[Warning: Post contains spoilers.]
I went to see WALL*E last week, and despite hearing numerous “You’re going to love it!” from different folks I was still amazed by the movie. Pixar yet again blew my mind.
You can read about the plot of the story here, so I won’t go into too much detail about that. The movie touched me for several reasons. One is the portrayal of one-way love from WALL*E to EVE. When she shuts down on earth due to completion of her probe for life on earth, WALL*E is a) not certain of whether EVE is even interested in him, although he might not have been sophisticated enough to consider the possibilities, and b) gives up his time, his mission, etc., to protect her. It sounds simple (maybe also simplistic), but one-way love is simple. WALL*E, though sentient, is most likely not sophisticated enough to evaluate whether his gestures would ever be reciprocated. All he knows is that he likes EVE and wants to protect her. This picture is a beautiful and deeply resonant picture of one way love; when portrayed in ways children can understand, it doesn’t seem to have to “make sense” in grown-up terms – it’s just the way it is.
Another part of the story I loved is how EVE realizes WALL*E’s love for her. She becomes aware of what he was doing for her via the video that recorded WALL*E’s protective gestures towards her while she was shut down and inactive on earth, and by having observed his persistence in ensuring the safety of the little plant he gave to her – the very reason that her directive was complete. Not fully realizing what had happened, she begins to reciprocate. She doesn’t really quite understand what’s going on either; WALL*E is nowhere as sophisticated as she is as a robot, and what’s really on her mind is her directive (to deliver the little plant to where it belongs). But somehow, almost pre-consciously, she begins to grasp what love is, and responds in a remarkable way. Love inspires a response from EVE, even before she’s really aware of it, and that response is the willingness to give up the things that’s most important to her: her mission.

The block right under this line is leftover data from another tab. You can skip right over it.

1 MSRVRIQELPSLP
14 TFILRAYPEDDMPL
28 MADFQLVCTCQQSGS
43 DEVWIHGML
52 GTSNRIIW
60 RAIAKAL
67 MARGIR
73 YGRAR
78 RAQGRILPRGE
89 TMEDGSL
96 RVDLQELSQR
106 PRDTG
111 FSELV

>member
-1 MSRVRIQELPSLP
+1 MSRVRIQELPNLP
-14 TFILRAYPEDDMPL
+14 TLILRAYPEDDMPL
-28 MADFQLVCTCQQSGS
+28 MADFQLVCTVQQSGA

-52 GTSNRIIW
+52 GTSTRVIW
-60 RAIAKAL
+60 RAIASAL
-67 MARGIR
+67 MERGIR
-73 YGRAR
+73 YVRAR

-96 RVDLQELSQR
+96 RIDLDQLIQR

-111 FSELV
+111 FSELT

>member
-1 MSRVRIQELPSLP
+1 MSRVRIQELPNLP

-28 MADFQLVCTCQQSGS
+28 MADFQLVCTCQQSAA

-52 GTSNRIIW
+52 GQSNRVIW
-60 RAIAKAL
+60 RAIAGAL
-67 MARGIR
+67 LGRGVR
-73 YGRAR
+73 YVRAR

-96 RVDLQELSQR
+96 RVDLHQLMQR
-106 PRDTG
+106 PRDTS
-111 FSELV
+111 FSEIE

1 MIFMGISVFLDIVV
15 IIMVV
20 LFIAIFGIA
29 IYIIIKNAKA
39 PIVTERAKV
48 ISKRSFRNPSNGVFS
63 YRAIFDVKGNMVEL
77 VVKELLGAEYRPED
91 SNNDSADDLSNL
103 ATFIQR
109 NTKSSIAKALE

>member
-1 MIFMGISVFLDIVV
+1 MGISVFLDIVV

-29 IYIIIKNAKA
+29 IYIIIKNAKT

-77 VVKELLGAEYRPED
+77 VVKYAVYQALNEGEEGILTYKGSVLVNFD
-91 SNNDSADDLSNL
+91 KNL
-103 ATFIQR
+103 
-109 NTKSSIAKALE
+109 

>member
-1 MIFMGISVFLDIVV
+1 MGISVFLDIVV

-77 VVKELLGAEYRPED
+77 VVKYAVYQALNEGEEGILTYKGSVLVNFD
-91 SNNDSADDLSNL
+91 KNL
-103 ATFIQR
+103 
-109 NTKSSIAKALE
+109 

The third thing I really loved about the film is how WALL*E has a, well, messianic quality. Everything that he touches becomes better. He shows another robot how to wave. Because of WALL*E, two humans actually begin to communicate with each other. He frees a bunch of broken, malfunctioning (though benign) robots and they follow him – and they help him. Finally, out of love for EVE, WALL*E even sacrifices himself in order to ensure the success of her directive, allowing himself to be crushed by the robots who could not stop following previously given orders. WALL*E changes things and shake up the dominant paradigm in, yes, an almost Christ-like way.
Last, but not least, THE ANIMATION IS INCREDIBLE! I loved the minimalist dialogue (mostly robotic sounds from the robots), and the sequence in space was absolutely stunning. WALL*E reminds me a little of ET, probably because of the big eyes and long neck but he looks REAL. Here’s a little blurb from the Wikipedia article about the creation of WALL*E:
After directing Finding Nemo, [Andrew] Stanton felt they “had really achieved the physics of believing you were really under water, so I said ‘Hey, let’s do that with air’. Let’s fix our lenses, let’s get the depth of field looking exactly how anamorphic lenses work and do all these tricks that make us have the same kind of dimensionality that we got on Nemo with an object out in the air and on the ground’”. Producer Jim Morris added that the film was animated so that it would feel “as if there really was a cameraman”. Dennis Muren was hired to advise Pixar on replicating science fiction films from the 1960s and 1970s, including elements such as 70 mm frames, barrel distortion and lens flare.”
Wall-E is up there along with the Chronicles of Riddick as one of my favourite movies of all time.